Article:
Leslie Morshead bigraphy, stories - Australian soldier with a distinguished career in both world wars

Leslie Morshead : biography

18 September 1889 - 26 September 1959

Lieutenant General Sir Leslie James Morshead KCB, KBE, CMG, DSO, ED (18 September 188926 September 1959) was an Australian soldier, teacher, businessman, and farmer, with a distinguished military career that spanned both world wars. Most notably, during the Second World War he commanded the Australian and British troops at the Siege of Tobruk and at the Second Battle of El Alamein, achieving decisive victories over the Afrika Korps, led by Erwin Rommel.

When the First World War broke out in August 1914, Morshead was working as a teacher. He resigned his teaching position and his commission in the Cadet Corps, and travelled to Sydney to enlist as a private in the 2nd Infantry Battalion of the First Australian Imperial Force. He was commissioned as a lieutenant in September. He landed at Anzac on 25 April 1915, and his battalion made the farthest advance of any Australian unit that day. Invalided to Australia, he became commander of the 33rd Infantry Battalion, which he led on the Western Front at Messines, Passchendaele, First Battle of Villers-Bretonneux and Amiens.

Between the wars he made a successful career with the Orient Line, and remained active in the part-time Militia, commanding battalions and brigades. In 1939, he was appointed to command the 18th Infantry Brigade of the 6th Division in the Second Australian Imperial Force. In 1941, he became commander of the 9th Division, which he led in the Siege of Tobruk in 1941 and the Second Battle of El Alamein in 1942. He returned to Australia in 1943, where he was appointed to command the II Corps, which he led during the New Guinea campaign. In 1945, he commanded the I Corps in the Borneo campaign. A strict and demanding officer, he came to be referred to by his soldiers humorously as "Ming the Merciless," and later simply as "Ming," after the villain in Flash Gordon comics.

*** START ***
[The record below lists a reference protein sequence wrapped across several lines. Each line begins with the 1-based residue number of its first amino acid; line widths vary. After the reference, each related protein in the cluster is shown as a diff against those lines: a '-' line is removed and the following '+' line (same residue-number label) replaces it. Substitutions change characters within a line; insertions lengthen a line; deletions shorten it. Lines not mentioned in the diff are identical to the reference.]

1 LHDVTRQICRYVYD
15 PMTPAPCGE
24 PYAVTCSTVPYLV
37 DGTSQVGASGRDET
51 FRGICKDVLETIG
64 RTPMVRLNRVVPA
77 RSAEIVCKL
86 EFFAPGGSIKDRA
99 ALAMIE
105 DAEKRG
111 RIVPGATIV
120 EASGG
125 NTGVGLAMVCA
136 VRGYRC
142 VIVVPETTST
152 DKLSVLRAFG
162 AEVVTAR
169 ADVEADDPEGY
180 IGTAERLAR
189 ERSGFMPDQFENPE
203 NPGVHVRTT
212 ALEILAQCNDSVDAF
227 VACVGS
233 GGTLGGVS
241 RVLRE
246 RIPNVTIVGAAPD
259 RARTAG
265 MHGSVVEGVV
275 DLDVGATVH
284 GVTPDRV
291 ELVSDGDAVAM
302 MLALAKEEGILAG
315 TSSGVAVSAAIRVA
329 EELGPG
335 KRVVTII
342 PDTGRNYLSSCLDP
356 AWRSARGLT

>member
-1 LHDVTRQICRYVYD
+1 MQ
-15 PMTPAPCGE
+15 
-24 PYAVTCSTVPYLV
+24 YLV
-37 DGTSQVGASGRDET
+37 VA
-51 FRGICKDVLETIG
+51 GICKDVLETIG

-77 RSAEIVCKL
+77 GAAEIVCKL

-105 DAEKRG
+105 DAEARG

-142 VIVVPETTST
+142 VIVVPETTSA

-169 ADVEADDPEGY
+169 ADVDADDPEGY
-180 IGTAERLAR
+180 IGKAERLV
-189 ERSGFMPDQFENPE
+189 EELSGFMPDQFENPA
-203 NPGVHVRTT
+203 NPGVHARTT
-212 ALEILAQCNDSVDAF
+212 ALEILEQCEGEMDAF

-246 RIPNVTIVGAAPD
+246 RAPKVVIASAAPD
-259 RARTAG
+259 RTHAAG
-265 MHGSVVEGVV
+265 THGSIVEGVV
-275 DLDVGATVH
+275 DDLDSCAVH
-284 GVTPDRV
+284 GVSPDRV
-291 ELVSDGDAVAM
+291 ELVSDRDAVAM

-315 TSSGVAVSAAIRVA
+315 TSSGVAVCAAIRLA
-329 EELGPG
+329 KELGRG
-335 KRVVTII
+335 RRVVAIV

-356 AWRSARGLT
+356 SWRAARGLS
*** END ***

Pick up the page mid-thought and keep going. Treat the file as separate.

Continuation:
Second World War


On 6 October 1939, Morshead was selected by Blamey to command the 18th Infantry Brigade in the new 6th Division. This brigade was composed of four battalions from the smaller states, and would have been a natural assignment for a regular officer had Prime Minister Robert Menzies not restricted commands to senior posts to Militia officers, few of whom had much experience of the Army outside their home states. Morshead met with Blamey on 13 October to select officers for the new brigade. Like the other brigadiers, he was given a regular officer as Brigade Major, in this case Major Ragnar Garrett.

Morshead formally enlisted in the Second Australian Imperial Force (AIF) on 10 October 1939 and was given the AIF serial number NX8. He was given the rank of colonel and made temporary brigadier three days later. A delay in preparing 18th Infantry Brigade's camp in the Hunter Region meant that it was not concentrated there until December. In the meantime its battalions trained in their home states. After the 16th Infantry Brigade departed for Palestine in January 1940, the 18th Infantry Brigade moved into its vacated accommodation at Ingleburn, New South Wales. As a consequence, its training proceeded more slowly than that of the 16th and 17th Infantry Brigades.

The 18th Infantry Brigade finally embarked from Sydney on the Mauretania on 5 May 1940 but en route was diverted to the United Kingdom owing to the dangerous military situation there following the Battle of France. It moved into camps on the Salisbury Plain, where the 3rd Division had trained back in 1916. The Australian force there under Major General Henry Wynter was poorly equipped but the 18th Infantry Brigade was nonetheless given an important role in the defence of Southern England. In September 1940, Wynter was informed that his force would become the nucleus of a new 9th Division, which he was appointed to command. Morshead and his 18th Infantry Brigade embarked for the Middle East on 15 November, reaching Alexandria on 31 December. Morshead was made a Commander of Order of the British Empire on 1 January 1941. Before his other two brigades could arrive from England and Australia, Wynter became seriously ill. Blamey decided to send him home and appointed Morshead to command the 9th Division on 29 January 1941.

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